Big Bad Developer

George Johnson is quickly becoming the most notorious developer in Arizona


The tiny, endangered desert bighorn sheep herd of Ironwood Forest National Monument is a "treasure we ought to protect," Johnson says as he waits for Pinal zoning board members to return from an aerial inspection of his land near the monument.

And that's exactly what Johnson has been doing, he says. He even brought his helicopter down here and hired an ex-Marine sharpshooter. The sharpshooter has been sniping wayward goats from the helicopter since December. The sharpshooter has about 20 confirmed kills.

George Johnson's three troublesome developments.
George Johnson's three troublesome developments.
Johnson has since moved his goat herd away from the bighorn  sheep haven northwest of Tucson.
courtesy of Center for Biological Diversity
Johnson has since moved his goat herd away from the bighorn sheep haven northwest of Tucson.

The fact that the goats got loose in the first place is something that Johnson doesn't think he should be blamed for. Johnson's associate, Brian Tompsett, says that was related to a nasty windstorm in early November. Goat herders lost track of several dozen goats in the blinding dust of the freak Arizona storm, says Tompsett.

Then the goats climbed through the fence, which BLM officials say was too flimsy to hold goats.

Johnson says he bought the goats because goats eat anything and goat meat is going to become a hot commodity. The Chinese and Mexicans eat a lot of goat meat, he says. And he's expecting the U.S. goat meat market to turn bullish any moment now, especially with people flocking to the low-carb, Atkins-type diets.

"It was purely a business decision," Johnson says as the tour group is led to the base dining hall for lunch. "There is a growing market for goat meat."

The importation of the goats was definitely not, he says, designed to kill off the herd of desert bighorn sheep that was threatening his development plans.

"These goats are beautiful creatures," he tells New Times.

Tompsett corrects his boss:

"You mean sheep."

"Sheep. Yes. I mean the sheep."

The desert bighorn sheep of Ironwood Forest National Monument, which have a pure genetic ancestry dating back to the Pleistocene Epoch, definitely are a treasured creature in southern Arizona. Indeed, protecting the herd was one of the primary reasons environmentalists argued for the creation of the monument. Former president Bill Clinton designated the land surrounding the Silverbell Mountains as a national monument in one of his last actions before leaving office.

The herd is particularly important because a similar herd was wiped out in the nearby Santa Catalina Mountains, closer to Tucson. Environmentalists and scientists say the herd was destroyed by stresses from the encroaching urban landscape of Tucson.

Particularly damaging, they say, were developments at the base of the mountains such as Johnson's Canada Hills master-planned community.

But the Ironwood Forest bighorn were doing well. They were far from people -- until Johnson's proposed developments. And they had few threats to their health -- until Johnson's 5,000 goats showed up.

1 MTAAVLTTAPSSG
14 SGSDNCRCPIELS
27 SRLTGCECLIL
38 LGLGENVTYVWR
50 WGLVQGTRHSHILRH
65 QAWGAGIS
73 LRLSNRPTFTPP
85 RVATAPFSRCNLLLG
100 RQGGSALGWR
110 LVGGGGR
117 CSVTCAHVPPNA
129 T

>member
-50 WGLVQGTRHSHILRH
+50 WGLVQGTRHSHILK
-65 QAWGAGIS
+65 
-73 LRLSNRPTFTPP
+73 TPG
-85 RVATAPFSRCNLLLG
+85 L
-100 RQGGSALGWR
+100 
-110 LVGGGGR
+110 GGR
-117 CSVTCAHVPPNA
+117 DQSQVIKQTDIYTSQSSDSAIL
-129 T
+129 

"We're still trying to figure out why on Earth this had to happen," says Tony Herrell, manager of Ironwood Forest National Monument. "It's just about the worst scenario you could think of to seriously threaten this herd."

Once loose, the domestic goats quickly moved into the most rugged country of the Silverbells. Goats and bighorn sheep both seek the roughest terrain for protection from predators such as mountain lions. Both species gravitate to the same feeding grounds.

If the goats carry diseases, those diseases quickly get passed on to the bighorn sheep. The native sheep have little immunity to the diseases carried by the invading species.

Within weeks of the goat exodus from Johnson's ranch, monument staff began seeing bighorn sheep with eyes matted shut from pus and infection. The sheep had been suddenly stricken with a form of pink eye common in domestic goats.

The disease may take several more weeks to run its course, researchers say. It will likely be late February before researchers and state and federal officials know the full extent of damage to the herd.

"It's wait and see right now," says Jim Heffelfinger of Game and Fish. "We've got a ways to go to know what the final verdict will be."

The 20,000-acre grading project, which DEQ's Owens says created "a lunar scape," was for planting, says Brian Tompsett.

Tompsett says the company planned to plant alfalfa and barley to feed cattle, although state investigators and environmentalists monitoring the site have never seen traditional farming equipment there.

Even with the sick sheep and the moonscape across a critical Santa Cruz watershed and treasured archaeological sites, those opposing Johnson's plan still are concerned that, considering their past history, Pinal County officials will vote in support of the project.

The planning board will vote on the La Osa project next week.

A yes vote would be particularly stunning considering the U.S. military's strong opposition to the project.

During the recent military presentation to the group touring the Army base, Johnson was clearly irritated, particularly when top brass showed slide after slide of the Johnson development smack in the middle of numerous critical military operations.

For example, La Osa Ranch sits along three of the eight low-level jet entry routes into the Barry Goldwater range, a key U.S. training area for fighter pilots. If the development succeeds, the Air Force might have to reduce the number of flight corridors in and out of the Goldwater range.

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